On St. Patrick’s Day I made corned beef and cabbage, which turned out well. There isn’t too much to report on that front, because all I did is follow the directions on the corned beef bag. After, however, Leah had the idea of turning the leftover broth and vegetables into soup, and as it turns out, corned beef soup is pretty good!
I am a huge fan of re-purposing foods. I feel like I practically grew up on leftovers, or at least they were always my favorite food when young. My best friend Johnny would eat at our house frequently in middle and high school, and he ended up nicknaming us “the leftover family.” I think my parents were busy, and whenever my mom or dad could double a recipe and then serve it as something else a few days later, they would. So this isn’t much of a recipe, which is why it is going under the “Jeff” section on the “Batch” page—with all the other goofball foods (“bachelor delight,” anyone?). Try it out though!
So the first part—the corned beef. The internet will show you a few different ingredients to use. Here’s what I did:
- 3.15 lb. corned beef
- A whole bag of small red potatoes
- A couple carrots
- A large parsnip
- Half an onion
- A head of cabbage
- Enough water to cover everything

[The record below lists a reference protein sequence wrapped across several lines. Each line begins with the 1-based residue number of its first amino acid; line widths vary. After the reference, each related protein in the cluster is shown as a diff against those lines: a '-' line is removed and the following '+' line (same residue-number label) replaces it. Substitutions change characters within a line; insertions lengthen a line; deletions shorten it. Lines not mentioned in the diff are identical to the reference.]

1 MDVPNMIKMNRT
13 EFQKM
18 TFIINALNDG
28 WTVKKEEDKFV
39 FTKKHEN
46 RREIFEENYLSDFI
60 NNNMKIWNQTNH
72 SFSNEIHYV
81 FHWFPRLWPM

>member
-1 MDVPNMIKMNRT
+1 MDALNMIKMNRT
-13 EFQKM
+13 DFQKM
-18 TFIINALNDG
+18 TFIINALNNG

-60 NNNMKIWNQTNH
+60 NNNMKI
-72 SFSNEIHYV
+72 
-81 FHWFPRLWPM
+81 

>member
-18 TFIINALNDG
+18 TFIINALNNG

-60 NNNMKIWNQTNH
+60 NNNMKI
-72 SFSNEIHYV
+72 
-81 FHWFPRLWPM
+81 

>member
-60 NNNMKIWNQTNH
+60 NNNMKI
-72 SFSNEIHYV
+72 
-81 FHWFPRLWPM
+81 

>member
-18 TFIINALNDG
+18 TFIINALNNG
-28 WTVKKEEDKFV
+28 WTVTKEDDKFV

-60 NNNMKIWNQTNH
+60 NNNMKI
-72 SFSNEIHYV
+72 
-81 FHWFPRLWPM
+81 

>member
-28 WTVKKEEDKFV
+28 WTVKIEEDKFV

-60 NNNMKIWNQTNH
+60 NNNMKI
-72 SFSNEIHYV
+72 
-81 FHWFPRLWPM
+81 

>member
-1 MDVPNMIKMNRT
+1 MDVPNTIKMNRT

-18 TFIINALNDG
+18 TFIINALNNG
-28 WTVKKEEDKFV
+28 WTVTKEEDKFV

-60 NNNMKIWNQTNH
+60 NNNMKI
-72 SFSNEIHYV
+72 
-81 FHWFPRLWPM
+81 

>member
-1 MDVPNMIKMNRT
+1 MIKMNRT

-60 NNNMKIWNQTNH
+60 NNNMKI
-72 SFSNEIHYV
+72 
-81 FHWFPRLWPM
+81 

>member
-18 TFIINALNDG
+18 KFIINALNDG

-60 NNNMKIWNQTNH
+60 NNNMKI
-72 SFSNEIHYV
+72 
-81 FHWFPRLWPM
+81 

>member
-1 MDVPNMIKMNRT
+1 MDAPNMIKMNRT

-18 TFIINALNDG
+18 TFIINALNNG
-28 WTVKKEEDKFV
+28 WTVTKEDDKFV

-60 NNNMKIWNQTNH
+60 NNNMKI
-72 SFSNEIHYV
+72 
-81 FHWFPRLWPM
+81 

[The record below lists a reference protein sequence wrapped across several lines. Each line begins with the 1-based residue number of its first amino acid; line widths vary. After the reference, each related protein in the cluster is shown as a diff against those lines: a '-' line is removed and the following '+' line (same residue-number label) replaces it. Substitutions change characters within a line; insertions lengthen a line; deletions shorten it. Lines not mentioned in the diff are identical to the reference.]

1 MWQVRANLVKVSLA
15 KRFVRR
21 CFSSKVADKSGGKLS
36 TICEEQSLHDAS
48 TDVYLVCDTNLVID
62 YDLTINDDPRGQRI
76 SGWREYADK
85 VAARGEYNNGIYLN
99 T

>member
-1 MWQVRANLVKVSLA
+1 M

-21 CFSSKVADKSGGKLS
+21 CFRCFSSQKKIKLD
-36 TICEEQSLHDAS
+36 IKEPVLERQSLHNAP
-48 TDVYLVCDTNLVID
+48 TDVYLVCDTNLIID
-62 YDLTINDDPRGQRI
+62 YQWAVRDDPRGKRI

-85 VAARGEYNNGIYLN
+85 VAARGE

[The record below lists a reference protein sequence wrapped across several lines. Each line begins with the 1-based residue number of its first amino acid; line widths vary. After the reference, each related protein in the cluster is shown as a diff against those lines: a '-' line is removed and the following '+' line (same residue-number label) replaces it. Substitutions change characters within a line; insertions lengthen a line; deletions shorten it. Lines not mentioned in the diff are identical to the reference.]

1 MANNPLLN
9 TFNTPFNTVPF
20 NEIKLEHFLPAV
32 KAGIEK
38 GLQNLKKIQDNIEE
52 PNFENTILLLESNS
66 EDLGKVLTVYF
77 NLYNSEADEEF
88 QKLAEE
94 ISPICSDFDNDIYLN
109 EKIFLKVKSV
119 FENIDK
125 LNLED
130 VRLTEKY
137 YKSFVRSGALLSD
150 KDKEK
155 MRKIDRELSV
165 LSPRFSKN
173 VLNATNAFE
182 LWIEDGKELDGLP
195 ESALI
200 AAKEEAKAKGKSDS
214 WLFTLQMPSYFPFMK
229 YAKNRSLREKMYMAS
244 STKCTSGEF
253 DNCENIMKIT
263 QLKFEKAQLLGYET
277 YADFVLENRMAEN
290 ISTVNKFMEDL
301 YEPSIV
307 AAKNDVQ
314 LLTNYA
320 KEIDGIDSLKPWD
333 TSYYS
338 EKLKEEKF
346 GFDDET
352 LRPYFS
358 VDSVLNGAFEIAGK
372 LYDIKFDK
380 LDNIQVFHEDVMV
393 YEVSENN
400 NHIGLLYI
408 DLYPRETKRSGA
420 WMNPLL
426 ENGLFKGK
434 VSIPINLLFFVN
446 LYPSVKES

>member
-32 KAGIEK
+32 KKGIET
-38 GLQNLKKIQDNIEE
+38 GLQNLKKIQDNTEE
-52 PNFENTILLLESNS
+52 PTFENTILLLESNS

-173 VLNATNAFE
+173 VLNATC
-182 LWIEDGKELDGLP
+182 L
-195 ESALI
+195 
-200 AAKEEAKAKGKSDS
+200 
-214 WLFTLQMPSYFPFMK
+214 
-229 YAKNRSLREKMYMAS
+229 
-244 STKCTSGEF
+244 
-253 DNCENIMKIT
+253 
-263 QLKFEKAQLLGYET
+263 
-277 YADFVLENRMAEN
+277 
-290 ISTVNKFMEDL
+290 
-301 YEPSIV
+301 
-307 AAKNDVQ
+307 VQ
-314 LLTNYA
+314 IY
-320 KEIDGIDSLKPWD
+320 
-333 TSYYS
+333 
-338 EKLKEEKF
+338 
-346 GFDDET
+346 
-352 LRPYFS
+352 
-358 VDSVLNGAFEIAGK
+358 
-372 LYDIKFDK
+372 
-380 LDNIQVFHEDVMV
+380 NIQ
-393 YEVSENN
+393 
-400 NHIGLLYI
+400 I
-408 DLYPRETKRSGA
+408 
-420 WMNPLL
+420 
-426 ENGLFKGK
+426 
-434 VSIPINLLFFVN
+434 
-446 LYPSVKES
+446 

For the corned beef I used a crock pot. To go through making it very quickly, everything but the cabbage goes in initially. To prepare:
- Chop the potatoes into fourths or fifths
- Skin the parsnip and carrots (and by the way, ever since Leah made parsnip mash after I had lip surgery, I can’t get enough of it—it’s truly an underused vegetable)
- Chop up the half onion
- Put in enough water to cover everything, then it cook on low for about six hours
- Half an hour before serving divide the cabbage into four or five wedges and throw it in as well
That’s it, and then once the meat is eaten just transfer what’s left into a large pot. We considered adding bouillon cubes, but honestly, the broth didn’t need anything else. This surprised me a bit, since good broths seem to come from bones and corned beef is boneless, but Leah said the broth was delicious because of corned beef’s fat. This makes the broth look a little filmy when cold, but once you bring the pot to heat it starts looking—and smelling—good. Then for two new ingredients:
- One cup of shredded rotisserie chicken
- One to two cups of egg noodles
Tear off the chicken with a fork and add it as the soup boils, and add the egg noodles five minutes before serving—the directions are simple. Without exaggeration this made the best chicken noodle soup I’ve ever had. Chicken noodle soup can be watery, but this corned beef chicken noodle soup (I guess we’ll call it that) had substance. Leah and I will be making this in the future, and if you know of any great ways to re-purpose common dishes, let us know—we’d love to hear your ideas!
–Jeff and Leah